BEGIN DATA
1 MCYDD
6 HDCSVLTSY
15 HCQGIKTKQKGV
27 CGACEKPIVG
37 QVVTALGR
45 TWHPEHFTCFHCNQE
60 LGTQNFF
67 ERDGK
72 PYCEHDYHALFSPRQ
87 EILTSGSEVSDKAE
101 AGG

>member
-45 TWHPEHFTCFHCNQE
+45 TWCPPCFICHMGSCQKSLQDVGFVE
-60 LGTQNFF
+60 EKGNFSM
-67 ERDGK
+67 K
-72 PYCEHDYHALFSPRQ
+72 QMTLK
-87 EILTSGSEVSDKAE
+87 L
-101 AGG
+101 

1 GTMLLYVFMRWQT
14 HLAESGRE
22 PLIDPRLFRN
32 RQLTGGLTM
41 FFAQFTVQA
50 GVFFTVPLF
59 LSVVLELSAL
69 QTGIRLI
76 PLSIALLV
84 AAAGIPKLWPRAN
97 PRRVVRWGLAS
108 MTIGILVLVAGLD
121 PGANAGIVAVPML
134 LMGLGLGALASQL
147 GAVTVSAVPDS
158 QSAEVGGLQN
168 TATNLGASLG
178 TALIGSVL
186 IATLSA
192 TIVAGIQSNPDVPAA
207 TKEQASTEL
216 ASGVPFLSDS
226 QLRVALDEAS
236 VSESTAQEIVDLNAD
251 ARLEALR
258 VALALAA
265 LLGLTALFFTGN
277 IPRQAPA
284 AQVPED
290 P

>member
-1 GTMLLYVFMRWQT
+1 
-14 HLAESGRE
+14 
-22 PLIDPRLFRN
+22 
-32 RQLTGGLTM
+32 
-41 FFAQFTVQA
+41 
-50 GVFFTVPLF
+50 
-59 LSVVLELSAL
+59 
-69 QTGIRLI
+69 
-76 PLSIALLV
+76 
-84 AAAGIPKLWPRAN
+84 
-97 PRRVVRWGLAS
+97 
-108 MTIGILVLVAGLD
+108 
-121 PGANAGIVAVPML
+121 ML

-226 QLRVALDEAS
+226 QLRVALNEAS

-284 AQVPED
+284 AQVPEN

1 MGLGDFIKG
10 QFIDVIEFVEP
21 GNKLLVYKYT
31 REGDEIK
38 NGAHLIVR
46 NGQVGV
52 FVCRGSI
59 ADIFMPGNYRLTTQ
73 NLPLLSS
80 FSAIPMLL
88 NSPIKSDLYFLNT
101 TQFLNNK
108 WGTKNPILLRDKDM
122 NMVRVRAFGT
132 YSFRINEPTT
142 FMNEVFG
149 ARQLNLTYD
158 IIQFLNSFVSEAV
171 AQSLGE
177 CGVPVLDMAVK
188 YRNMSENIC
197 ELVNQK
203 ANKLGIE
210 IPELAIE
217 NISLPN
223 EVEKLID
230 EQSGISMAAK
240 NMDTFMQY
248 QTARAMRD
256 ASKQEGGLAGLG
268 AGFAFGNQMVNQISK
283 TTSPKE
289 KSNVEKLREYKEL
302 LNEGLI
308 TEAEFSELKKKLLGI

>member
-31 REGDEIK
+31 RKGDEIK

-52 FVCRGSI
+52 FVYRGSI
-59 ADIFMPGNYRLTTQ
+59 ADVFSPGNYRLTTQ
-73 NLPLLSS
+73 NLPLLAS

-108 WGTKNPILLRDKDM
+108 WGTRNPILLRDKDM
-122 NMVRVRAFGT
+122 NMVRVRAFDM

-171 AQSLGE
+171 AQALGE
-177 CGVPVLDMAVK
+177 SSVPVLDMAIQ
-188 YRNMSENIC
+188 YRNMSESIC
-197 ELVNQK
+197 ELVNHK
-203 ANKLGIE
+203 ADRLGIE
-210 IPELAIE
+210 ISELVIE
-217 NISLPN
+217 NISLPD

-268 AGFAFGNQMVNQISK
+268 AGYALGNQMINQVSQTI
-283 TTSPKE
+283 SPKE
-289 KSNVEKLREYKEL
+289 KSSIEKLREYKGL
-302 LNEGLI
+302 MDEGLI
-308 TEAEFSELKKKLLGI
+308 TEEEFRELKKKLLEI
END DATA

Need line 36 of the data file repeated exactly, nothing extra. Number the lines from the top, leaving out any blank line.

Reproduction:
108 MTIGILVLVAGLD